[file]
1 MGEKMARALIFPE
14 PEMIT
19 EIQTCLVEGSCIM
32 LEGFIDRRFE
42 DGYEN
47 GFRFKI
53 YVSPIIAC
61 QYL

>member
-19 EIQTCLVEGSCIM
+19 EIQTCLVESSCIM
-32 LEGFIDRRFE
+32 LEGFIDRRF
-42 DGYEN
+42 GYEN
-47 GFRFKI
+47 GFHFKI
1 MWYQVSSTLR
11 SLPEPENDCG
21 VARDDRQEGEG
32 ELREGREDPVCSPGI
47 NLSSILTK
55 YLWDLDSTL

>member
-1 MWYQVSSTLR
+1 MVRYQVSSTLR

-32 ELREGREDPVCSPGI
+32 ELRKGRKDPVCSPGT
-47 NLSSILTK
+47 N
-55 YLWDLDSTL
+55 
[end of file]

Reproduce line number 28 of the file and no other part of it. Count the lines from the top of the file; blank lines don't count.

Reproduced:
+32 ELRKGRKDPVCSPGT